For more important information about the differences between holding individual bonds and investing in one or more bond funds, see FINRA’s Smart Bond Investing.

Floating-Rate Loan Funds

Floating-rate loan funds have garnered a significant share of assets and attention during the past year. These funds invest in loans extended by financial institutions to entities of below investment-grade credit quality. They are sometimes called “leveraged” loans because companies that are extended these high interest loans usually have a significant level of debt relative to equity. Funds that invest in floating-rate loans may be appealing products to investors seeking greater returns because, in order to compensate lenders for taking on additional credit risk, the loans’ yields tend to be higher than investment grade bonds.   

As their name implies, the interest rates on floating-rate loans adjust by a pre-determined spread over a reference rate, like the London Interbank Offered Rate (LIBOR). Funds that invest in floating-rate loans may be attractive in a low or rising interest rate environment because, in addition to having higher yields, the floating rate feature allows the fund’s interest rate to increase when rates rise. This is because the underlying interest rate on most floating-rate loans reset after a relatively short period of time, like 30, 60 or 90 days.

Unlike traditional fixed-income bonds, the market for floating-rate loans is largely unregulated and the loans do not trade on an organized exchange, making them relatively illiquid and difficult to value. Funds that invest in floating-rate loans may be marketed as products that are less vulnerable to interest rate fluctuations and offer inflation protection, when in fact the underlying loans held in the fund are subject to significant credit, valuation and liquidity risk.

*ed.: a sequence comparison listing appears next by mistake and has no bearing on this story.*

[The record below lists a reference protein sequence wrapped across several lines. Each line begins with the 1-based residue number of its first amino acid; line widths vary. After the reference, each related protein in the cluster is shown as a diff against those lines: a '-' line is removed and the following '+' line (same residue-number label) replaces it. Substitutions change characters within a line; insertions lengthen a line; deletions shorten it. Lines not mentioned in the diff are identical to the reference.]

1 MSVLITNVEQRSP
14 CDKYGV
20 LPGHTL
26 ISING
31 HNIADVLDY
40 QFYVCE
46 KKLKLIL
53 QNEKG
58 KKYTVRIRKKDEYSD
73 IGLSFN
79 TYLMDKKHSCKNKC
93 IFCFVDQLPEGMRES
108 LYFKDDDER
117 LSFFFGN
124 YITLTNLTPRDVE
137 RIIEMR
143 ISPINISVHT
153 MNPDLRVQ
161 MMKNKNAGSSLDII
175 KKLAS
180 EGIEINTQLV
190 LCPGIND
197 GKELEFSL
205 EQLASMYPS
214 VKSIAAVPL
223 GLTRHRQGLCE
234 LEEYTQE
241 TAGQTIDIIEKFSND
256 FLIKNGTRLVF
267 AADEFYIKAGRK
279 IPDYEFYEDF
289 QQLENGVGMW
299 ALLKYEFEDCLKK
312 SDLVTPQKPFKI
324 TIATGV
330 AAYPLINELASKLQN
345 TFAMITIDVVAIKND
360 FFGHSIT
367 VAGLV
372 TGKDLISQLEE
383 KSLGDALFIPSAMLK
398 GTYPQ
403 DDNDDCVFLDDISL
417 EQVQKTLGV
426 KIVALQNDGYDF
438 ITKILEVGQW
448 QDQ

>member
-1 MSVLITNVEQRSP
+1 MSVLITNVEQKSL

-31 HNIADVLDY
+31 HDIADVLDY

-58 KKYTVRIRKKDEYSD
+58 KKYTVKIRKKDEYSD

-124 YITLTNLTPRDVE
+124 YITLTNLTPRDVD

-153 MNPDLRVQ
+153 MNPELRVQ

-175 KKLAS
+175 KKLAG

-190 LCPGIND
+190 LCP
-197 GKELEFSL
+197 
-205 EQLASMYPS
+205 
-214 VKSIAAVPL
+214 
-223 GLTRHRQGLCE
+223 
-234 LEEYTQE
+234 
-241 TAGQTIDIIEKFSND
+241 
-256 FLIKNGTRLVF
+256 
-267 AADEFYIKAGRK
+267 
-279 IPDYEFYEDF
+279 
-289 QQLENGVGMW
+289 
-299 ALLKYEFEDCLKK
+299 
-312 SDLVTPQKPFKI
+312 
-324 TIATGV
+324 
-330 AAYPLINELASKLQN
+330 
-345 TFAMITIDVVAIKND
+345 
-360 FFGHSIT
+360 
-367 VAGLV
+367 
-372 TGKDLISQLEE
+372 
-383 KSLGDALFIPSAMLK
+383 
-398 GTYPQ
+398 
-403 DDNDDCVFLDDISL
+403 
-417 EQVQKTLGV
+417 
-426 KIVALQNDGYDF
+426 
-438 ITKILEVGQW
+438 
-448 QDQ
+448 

Structured Retail Products

Structured retail products are, generally speaking, unsecured debt with payoffs linked to a variety of underlying assets. These products can be attractive to investors because they can offer higher returns and might even feature a level of principal protection—meaning some or all of your initial investment may be guaranteed by the issuer if the investment is held to maturity or called, subject to the credit worthiness of the issuer. However, these products can have significant drawbacks such as credit risk, market risk, lack of liquidity and high hidden costs. In addition, they may be callable after a fairly shortperiod of time, like one year.